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The transparent HelloMask facilitates non-verbal communication between patients and nursing staff. (Image: EPFL)

HelloMask: First transparent surgical mask goes to manufacture

By Dental Tribune International
June 24, 2020

DÜBENDORF, Switzerland: Researchers of the Swiss Federal Laboratories for Materials Science and Technology (Empa) and the Swiss Federal Institute of Technology in Lausanne (EPFL) have jointly developed a fully transparent surgical mask that is intended to replace the three-layer mask normally worn by medical staff. The mask was developed primarily with the aim of improving non-verbal communication between nursing staff and patients but could also be worn by dentists to protect against transmission of bacteria and viruses, such as SARS-CoV-2. The product is expected to be launched in early 2021.

In the past two months, people in many places have experienced how strange it is to talk to a person whose face is partially hidden by a mask worn to protect others and the wearer from SARS-CoV-2. While this makes it more difficult to decipher facial expressions and impairs acoustics for most, especially for children, the elderly and the hearing-impaired, the masks pose a major obstacle to communication. Owing to these difficulties in the context of surgical masks worn by healthcare providers, a team of researchers from Empa and EPFL’s EssentialTech Centre has been working for the past two years on a completely transparent surgical mask. The researchers have now finalised the material, which is made of organic polymers, and recently founded the start-up company HMCARE. After completing a CHF 1 million fundraising round, the company is ready to move into the production phase.

Transparency, resistance, porosity

CEO of HMCARE Dr Thierry Pelet (left) and Director of the EssentialTech Centre Dr Klaus Schönenberger. (Image: EPFL)

Dr Klaus Schönenberger, director of the EssentialTech Centre, which is involved in the provision of modern technology and humanitarian measures to developing countries, was working in western Africa during the 2015 Ebola outbreak. “It was touching to see that nurses—covered from head to toe in protective gear—pinned photos of themselves on their chests so that patients could see their faces,” he said.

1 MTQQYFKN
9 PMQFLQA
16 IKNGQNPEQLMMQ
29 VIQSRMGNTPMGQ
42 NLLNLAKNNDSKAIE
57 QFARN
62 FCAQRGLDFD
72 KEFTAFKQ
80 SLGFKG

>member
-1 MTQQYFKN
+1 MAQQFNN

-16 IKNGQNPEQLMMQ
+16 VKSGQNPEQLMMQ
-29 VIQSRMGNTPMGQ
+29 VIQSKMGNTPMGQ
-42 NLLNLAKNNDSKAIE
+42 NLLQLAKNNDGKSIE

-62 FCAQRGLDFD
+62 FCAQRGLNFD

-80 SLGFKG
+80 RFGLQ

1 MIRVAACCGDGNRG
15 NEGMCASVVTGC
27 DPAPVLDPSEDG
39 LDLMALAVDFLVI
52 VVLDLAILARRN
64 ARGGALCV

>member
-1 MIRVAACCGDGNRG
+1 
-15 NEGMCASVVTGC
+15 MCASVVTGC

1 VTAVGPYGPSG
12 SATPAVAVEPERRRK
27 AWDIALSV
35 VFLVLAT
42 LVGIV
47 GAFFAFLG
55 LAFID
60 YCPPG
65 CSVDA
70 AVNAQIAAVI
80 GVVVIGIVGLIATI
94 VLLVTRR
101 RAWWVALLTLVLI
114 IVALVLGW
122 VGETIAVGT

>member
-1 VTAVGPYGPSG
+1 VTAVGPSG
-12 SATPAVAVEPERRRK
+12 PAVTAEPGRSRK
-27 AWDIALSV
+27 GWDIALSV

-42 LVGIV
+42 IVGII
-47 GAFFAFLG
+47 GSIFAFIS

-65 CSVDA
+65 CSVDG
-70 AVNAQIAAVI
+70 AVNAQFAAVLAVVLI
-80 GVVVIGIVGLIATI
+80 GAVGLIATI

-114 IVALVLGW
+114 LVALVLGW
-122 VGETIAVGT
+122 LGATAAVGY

The following year, Schönenberger was approached by Dr Thierry Pelet, now the CEO of HMCARE, and Dr Sacha Sidjanski, a project manager at EPFL’s School of Life Sciences, with an initial design for a transparent mask. Motivated by his experience in Africa, Schönenberger did not hesitate. Pelet and Sidjanski were inspired by Diane Baatard, who was formerly engaged in storytelling to seriously ill children at Geneva University Hospitals. She thought it was a pity that the children could not see her facial expressions while she was telling stories.

“You can find prototypes of masks that are partly transparent, but they’re just normal masks with some of the fabric replaced by clear plastic,” said Pelet. However, since this plastic is not porous, it impedes breathing comfort and makes the mask moist. Over two years, the Empa and EPFL researchers were able to combine transparency, durability and porosity optimally. The result was a membrane made of a polymer specially developed for this application. “We can produce fine electrospun membranes with a pore size of about 100 nm,” explained Dr Giuseppino Fortunato from the Laboratory for Biomimetic Membranes and Textiles at Empa, who developed the material together with Empa postdoctoral fellow Dr Davide Barana. The structure of the fibres creates extremely small gaps that allow air to pass through but not viral and bacterial particles.

In order to guarantee optimal protection, the new masks—just like surgical masks currently in use—are intended for single use. The question of recycling or the use of a biodegradable material was raised at the very beginning of the project. “Our masks are made of 99% biomass derivatives, and we will keep working on them until they are completely eco-friendly,” commented Pelet.

Production facilities in Switzerland

The polymer fibres of which the HelloMask is made produce an apparently transparent membrane but with pores too small for pathogens. (Image: EPFL)

The material is made using electrospinning, for which electric force is used to produce a mat of polymer fibres, and the researchers have adapted the method slightly for large-scale production. The material will be generated in spools, from which individual masks can be cut and assembled. While the research team initially planned to fabricate the masks in Asia, it is now considering keeping production in Switzerland. In light of the increased demand for conventional surgical masks owing to the SARS-CoV-2 pandemic, production lines should soon be in place and the developers foresee no problems in this regard. Pelet is currently negotiating with several companies and authorities.

The great demand for protective masks owing to the pandemic has made it easier for HMCARE to find investors. The HelloMask project was initially supported by a dozen non-profit organisations and later by the Swiss Innovation Agency. While the masks will first be sold to the medical community—including dentists—they may eventually be marketed to the general public.

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